In a landmark book written before the coronavirus crisis, food policy expert Tim Lang argues the importance of food security…
Feeding Britain: our food problems and how to fix them, by Tim Lang, hardback, 608 pages, ISBN 978-0241442227, Pelican, 2020, £25. Paperback edition due next year. Kindle edition available, £9.99.
This book by Tim Lang, professor of food policy at City University London, explains the importance of food security. Written before the coronavirus crisis, it urges long-term thinking and planning for the common good.
Some think that we are food secure because we import lots of food from lots of countries. They think that we don’t need a food policy: other people will always feed us. A Cabinet Office official told the author,
“we don’t need farmers, we can buy on open markets.” Not so. Free trade will not make up for our domestic food production failings.
Paying for food imports puts a burden on the rest of the economy. Our food trade deficit in 2017 was £24 billion, and it has been steadily rising since the early 1990s. World food markets are uncertain and volatile. Relying on long food chains and distant supply sources is risky. Other buyers might have deeper pockets.
We need a national food policy and plan. Professor Lang is not advocating isolation, but nor is he embracing the globalisation that has caused so many of the problems we face. He does not want imposed “free” trade, where we rely on exploiting other countries’ land, ecosystems and cheap labour. That is no more than warmed-up imperialism.
Lang says, “UK society is highly unequal. This inequality restricts our food progress. Inequality reduction must be a principle at the heart of UK food security policy.” The EU’s Common Agricultural Policy has only worsened the inequality because it benefits the richest landowners the most. The richest 20 per cent of claimants got £1.6 billion of the EU’s £2.3 billion single-payment budget. The poorest two-fifths received just 4 per cent of the total subsidies.
In 2018 Britain produced just over half of what we ate. We produce only 57 per cent of our vegetables and 12 per cent of our fruit. We should produce far more, nearer to 80 per cent, a level at which we could manage in a crisis.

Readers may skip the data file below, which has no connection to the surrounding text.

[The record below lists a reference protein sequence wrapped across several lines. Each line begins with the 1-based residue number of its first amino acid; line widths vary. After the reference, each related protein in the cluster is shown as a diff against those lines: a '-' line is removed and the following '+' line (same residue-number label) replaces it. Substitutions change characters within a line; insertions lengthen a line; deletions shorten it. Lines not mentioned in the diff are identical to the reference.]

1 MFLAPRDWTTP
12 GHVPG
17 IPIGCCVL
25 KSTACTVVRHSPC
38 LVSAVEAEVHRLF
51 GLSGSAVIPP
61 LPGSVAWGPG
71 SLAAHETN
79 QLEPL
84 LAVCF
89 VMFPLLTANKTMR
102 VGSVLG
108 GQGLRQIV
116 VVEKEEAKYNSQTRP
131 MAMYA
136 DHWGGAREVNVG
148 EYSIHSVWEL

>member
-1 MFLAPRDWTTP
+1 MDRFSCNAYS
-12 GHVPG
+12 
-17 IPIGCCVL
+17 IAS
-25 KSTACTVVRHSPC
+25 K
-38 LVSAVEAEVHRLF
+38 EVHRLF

‘Free trade will not make up for our domestic food production failings.’
We had 3,000 commercial apple growers in the 1950s. By the mid-1990s there were just 800. In 1991 parliament enforced the EEC’s Apple Orchards Grubbing Up Regulations, paying farmers to destroy fruit capacity. We need a huge effort to produce more fruit – in particular apples, pears, and soft fruit, nuts and vegetables.
Britain should aim to have good food produced by decently rewarded primary producers. That is essential to rebuilding our food security. Lang argues, “Unless there is planning, exploitation can run rife.” We need to enhance food labour, not deskill it.
Lang notes that the effect of reduced EU migrant labour in the hospitality business was to push wages a little higher, though they were still far too low. He observes that “British employers are free-riding on the back of countries who have paid and trained staff only to see them migrate and take their skills elsewhere…This criticism applies not just to food, of course; the NHS free-rides on other countries’ training of skilled workers.”
He argues for an integrated plan of land use. Our land use has been distorted by becoming a capital bargaining tool. Land is money. If food-growing land can be re-zoned as housing land, its value rockets.
Instead, Britain should gear land use to public health. We misuse land to grow grains which are fed to animals rather than using it for horticulture and field crops. We should cut the production and consumption of high carbon footprint meat and meat products.
Planning must cover consumption too. All public and private food contracts should be required to apply new sustainable dietary guidelines. Thatcher abolished school nutritional standards in the 1980 Education Act, to ease her programme of privatising school catering.
When too many children eat poor diets, simplistic choice advocates like Thatcher blame consumers, meaning “inadequate mothers”. Lang calls this the “wrong consumer” theory (like the “wrong electorate” theory espoused by some EU enthusiasts).
He explains, “Far from the culture battle over food being controlled by a nanny state, the reality is that today we have nanny corporations dominating food messages.”
Thatcher also privatised publicly owned research facilities. The world-famous Plant Breeding Institute at Cambridge and a network of other institutions were destroyed and their skills dispersed. The PBI’s buildings were bulldozed in 2009.
This vandalism has not stopped. David Cameron’s government closed the Royal Commission on Environmental Pollution and the Sustainable Development Commission, and also cut back the Food Standards Agency and the Environment Agency.
An independent review into developing a national food strategy is to publish its review this summer. Lang’s view is that to create a resilient food system for food security we need to integrate four goals: public health; environmental improvement; upholding the social and cultural value of food; and a new political economy of food, which provides decent wages and respected work via food at fully costed and fair prices.
These can be woven together to deliver high-quality food and diverse diets, attractive to eat and meeting sustainable dietary guidelines. Lang believes that could be carried out in a democratically accountable way. The policy should be subject to lively food governance at all levels – local, regional and national – as well as internationally with neighbours and the rest of the world.
• Tim Lang founded the Centre for Food Policy at City University London in 1994 and was its director until 2016. Before that, he was a hill farmer for seven years.